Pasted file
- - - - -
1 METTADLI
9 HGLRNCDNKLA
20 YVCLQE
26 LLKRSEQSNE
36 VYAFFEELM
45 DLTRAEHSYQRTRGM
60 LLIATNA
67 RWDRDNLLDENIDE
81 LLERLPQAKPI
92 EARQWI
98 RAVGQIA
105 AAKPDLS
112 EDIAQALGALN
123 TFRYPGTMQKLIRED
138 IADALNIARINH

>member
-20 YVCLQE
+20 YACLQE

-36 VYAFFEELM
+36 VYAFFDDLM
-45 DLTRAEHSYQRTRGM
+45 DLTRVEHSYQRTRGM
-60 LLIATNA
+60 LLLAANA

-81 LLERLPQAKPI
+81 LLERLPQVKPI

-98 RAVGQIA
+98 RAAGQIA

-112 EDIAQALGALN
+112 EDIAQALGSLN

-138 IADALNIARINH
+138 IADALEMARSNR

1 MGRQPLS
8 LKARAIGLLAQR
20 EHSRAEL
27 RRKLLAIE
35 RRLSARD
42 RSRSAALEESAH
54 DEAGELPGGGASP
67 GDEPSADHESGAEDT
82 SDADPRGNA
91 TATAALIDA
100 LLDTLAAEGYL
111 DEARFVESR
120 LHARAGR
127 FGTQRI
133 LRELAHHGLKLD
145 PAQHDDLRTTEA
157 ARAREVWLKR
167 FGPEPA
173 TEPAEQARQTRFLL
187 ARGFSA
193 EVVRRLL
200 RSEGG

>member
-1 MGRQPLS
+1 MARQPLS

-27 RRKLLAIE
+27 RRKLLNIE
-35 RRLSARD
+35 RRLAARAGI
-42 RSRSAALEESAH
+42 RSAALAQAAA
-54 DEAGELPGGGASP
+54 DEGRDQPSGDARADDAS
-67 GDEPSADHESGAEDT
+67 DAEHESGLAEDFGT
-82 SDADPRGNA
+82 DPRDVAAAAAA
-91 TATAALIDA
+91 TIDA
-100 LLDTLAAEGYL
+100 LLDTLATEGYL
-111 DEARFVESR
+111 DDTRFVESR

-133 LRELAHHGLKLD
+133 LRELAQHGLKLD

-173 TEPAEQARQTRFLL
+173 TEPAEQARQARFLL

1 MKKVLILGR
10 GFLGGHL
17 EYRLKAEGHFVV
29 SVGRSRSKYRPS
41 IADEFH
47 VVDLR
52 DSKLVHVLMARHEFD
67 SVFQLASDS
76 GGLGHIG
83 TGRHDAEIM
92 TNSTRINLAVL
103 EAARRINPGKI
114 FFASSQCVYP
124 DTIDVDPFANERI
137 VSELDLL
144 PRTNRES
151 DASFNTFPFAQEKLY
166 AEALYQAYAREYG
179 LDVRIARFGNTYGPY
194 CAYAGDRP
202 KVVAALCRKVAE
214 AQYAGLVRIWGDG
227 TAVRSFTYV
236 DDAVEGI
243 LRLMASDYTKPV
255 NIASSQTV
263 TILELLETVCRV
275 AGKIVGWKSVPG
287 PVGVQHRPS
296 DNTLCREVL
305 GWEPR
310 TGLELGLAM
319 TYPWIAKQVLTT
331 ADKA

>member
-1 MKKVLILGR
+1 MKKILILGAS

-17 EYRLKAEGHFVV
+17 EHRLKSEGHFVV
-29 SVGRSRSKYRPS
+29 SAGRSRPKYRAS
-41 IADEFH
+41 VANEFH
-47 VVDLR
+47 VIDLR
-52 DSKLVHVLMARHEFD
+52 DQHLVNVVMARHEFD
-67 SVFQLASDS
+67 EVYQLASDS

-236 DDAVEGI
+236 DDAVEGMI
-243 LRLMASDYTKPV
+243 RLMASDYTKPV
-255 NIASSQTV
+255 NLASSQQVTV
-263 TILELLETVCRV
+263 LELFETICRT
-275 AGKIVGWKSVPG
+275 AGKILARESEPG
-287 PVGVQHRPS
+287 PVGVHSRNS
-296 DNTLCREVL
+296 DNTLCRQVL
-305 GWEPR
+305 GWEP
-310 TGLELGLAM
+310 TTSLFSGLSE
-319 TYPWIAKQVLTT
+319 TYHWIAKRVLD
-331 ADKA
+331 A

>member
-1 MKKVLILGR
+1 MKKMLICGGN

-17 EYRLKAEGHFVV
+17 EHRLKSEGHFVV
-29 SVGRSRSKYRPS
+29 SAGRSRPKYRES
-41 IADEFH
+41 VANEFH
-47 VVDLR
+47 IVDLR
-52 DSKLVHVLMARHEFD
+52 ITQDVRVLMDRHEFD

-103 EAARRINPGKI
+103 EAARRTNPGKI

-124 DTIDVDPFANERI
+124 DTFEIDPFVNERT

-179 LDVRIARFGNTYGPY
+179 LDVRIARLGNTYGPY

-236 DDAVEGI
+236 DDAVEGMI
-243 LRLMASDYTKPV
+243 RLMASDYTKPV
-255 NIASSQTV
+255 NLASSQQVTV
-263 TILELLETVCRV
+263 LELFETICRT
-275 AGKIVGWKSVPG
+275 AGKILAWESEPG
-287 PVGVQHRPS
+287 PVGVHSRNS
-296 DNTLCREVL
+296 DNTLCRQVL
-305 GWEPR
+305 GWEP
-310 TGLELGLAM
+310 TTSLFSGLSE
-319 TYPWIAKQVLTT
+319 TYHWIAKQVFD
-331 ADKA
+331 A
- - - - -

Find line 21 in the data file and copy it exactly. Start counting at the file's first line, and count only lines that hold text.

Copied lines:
-45 DLTRAEHSYQRTRGM